A Bushwhacking

Detail: Former Florida Gov. Jeb Bush speaks at the Economic Club of Detroit meeting in Detroit Wednesday, Feb. 4, 2015. The Detroit event is the first in a series of stops that Bush's team is calling his "Right to Rise" tour. That's also the name of the political action committee he formed in December 2014 to allow him to explore a presidential run. (AP Photo/Paul Sancya)

“It’s almost enough to make you feel sorry for Jeb. All he did was participate in a time-honored tradition among political elites – giving each other awards as a celebration of shared power and influence. It probably didn’t even occur to him that by putting a medal around Hillary Clinton’s neck he was implicating himself in the most significant and far-reaching political scandal of our age.”

Simon Maloy

One might be tempted to wonder what chance Jeb Bush has if the hard right not only isn’t behind him but, actually, stands in specific opposition. And, certes, we have the example of Mitt Romney to consider. But then arises the question of just how far a hardline conservative candidate can make it in the general election; while a Clinton-Bush showdown is often spoken of as a tiresome prospect, who here really thinks enough people in enough states will be able to rationalize, even to themselves, the idea of being an “independent” or “centrist”, and give their vote to a Rubio or Paul? True, most people who call themselves “independent” are actually Republicans afraid to admit their real party identification, but the way in which they push back against that argument is to reject the hardliners.

As Simon Maloy explains:

The explanation ForAmerica offers for why this video disqualifies Jeb is that Hillary will use it to defang any attacks he might direct at her record as secretary of state. “Jeb has absolutely no credibility to criticize her because he has already anointed her as a great public servant.” Eh, perhaps? If you go and watch Hillary’s full remarks, she celebrates Jeb and the whole Bush family for sharing her love of America and the wisdom of the Founding Fathers. Treating praise for the enemy as an unforgiveable political sin is problematic since part of being a politician is showing magnanimity by mechanically lauding your opponents’ patriotism and shared love of public service.

But this is Benghazi we’re talking about, and there’s nothing more important in the minds of conservative activists when it comes to Hillary Clinton and 2016. Jeb hasn’t really said a whole lot about Benghazi (at least not compared to some of his 2016 rivals) but when he has remarked on it, he’s said what conservatives want to hear – that it showed weakness, emboldened enemies, etc. If there’s danger for Jeb, it’s that he’ll come off as a squish compared to other would-be candidates like Ted Cruz or Rand Paul, who declares every few months or so that Benghazi disqualifies Hillary from ever holding public office again.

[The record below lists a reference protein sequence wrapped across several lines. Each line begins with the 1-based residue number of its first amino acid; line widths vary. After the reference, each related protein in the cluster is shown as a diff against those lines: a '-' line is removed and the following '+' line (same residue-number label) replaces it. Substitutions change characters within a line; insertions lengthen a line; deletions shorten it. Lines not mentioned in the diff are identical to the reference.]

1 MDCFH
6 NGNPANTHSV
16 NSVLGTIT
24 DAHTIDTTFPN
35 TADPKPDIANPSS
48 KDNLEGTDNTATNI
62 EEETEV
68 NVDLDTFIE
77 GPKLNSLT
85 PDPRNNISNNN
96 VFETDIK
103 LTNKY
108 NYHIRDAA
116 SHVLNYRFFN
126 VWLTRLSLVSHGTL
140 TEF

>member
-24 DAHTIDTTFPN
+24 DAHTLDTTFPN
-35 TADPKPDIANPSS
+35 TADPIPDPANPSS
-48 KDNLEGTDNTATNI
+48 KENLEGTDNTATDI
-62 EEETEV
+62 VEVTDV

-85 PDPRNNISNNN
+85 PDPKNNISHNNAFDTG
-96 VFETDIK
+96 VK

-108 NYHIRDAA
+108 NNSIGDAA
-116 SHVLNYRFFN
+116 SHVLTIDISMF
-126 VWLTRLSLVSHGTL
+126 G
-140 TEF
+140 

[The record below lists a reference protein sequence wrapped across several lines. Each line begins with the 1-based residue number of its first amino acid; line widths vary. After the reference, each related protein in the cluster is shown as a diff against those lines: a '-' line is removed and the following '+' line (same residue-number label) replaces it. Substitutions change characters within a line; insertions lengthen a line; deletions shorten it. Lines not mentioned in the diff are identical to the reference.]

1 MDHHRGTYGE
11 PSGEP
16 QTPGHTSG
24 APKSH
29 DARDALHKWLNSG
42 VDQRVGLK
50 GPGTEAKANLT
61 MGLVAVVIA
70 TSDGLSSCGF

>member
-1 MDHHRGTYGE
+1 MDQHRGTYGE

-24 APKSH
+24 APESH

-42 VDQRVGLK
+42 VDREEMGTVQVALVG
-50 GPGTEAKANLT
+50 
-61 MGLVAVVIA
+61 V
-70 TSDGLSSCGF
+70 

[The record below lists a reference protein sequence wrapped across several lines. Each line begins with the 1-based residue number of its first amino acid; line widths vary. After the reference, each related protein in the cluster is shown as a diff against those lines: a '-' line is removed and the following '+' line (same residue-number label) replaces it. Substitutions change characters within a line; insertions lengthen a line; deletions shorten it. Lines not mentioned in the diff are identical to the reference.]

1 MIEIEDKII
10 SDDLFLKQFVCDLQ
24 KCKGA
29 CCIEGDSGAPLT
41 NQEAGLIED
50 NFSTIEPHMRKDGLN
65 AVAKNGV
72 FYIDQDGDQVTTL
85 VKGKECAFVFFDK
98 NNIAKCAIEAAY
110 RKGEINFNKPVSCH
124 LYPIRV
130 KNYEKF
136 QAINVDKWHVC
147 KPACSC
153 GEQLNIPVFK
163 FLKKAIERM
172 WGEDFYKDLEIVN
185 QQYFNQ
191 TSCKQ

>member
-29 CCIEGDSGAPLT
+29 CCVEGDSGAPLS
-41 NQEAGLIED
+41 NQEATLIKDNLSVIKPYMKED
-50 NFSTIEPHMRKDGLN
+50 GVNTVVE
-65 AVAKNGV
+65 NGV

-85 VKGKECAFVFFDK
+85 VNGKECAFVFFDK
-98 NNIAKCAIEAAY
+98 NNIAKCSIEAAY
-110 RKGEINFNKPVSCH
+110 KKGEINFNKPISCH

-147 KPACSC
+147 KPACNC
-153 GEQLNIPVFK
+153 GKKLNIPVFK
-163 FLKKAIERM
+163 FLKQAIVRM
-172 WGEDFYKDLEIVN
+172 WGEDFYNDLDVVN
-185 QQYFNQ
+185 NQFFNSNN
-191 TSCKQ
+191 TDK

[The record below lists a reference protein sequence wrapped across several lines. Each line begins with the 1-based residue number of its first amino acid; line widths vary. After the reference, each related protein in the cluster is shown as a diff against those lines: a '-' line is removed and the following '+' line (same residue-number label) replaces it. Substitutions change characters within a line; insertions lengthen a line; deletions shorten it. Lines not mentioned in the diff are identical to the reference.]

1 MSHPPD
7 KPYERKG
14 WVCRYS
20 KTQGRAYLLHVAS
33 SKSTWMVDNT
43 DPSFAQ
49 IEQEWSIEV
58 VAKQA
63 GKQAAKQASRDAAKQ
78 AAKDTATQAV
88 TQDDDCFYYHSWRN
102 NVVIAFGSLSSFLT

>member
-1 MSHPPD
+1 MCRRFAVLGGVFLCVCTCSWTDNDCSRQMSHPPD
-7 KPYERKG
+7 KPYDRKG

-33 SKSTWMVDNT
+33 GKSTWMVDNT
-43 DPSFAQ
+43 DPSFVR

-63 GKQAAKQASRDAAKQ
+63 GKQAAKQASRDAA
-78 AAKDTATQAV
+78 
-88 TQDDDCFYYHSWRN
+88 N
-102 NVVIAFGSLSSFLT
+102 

The reality television market sector has nothing to compare to the 2012 GOP presidential primary, and the upcoming electoral season―the Ames Straw Poll is all of six months away―would appear to be promisimg an even bigger spectacle. GOP 2016 is going to be a show of shows, and Americans who plan to travel abroad between then and the presidential election should probably spend some time rehearsing their sheepish shrugs and noncommittal answers for when our international neighbors ask them just what the hell is going on in the U.S.

Such as it is, one fun exercise in smacking our heads against desks will come in trying to comprehend how the Republican clown car steers its way back toward the political center; leading prognostications suggest the press will help by moving the center in relation to wherever the GOP troupe crashes.

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Unsolicited Advice on Preaching to the Choir

NATIONAL HARBOR, MD — MARCH 16: Rep. Michele Bachmann (R-MN) speaks at the 2013 Conservative Political Action Conference (CPAC) March 16, 2013, in National Harbor, Maryland.  The American Conservative Union held its annual conference in the suburb of Washington, DC to rally conservatives and generate ideas.  (Photo by Pete Marovich/Getty Images)

“If the Commandments are supposed to be the foundation for our laws, it would appear our lawmakers lost their copy of the Commandments when creating our legal system.”

Steve Benen

You know, I sympathize. I really do. This really is an annoying habit, since most of the people who insist that the U.S. is based on the Ten Commandments, or founded as a Christian nation, are usually doing so in advocacy of some sort of supremacism because they want the government to punish other people that they don’t like. And we hear it all the time. And it’s always stale, and it’s always wrong.

But come on. This is Michele Bachmann we’re talking about.

Let her say these dumb things on the Congressional record. Let her say them to her heart’s content. In fact, the more stupid things she says, the better.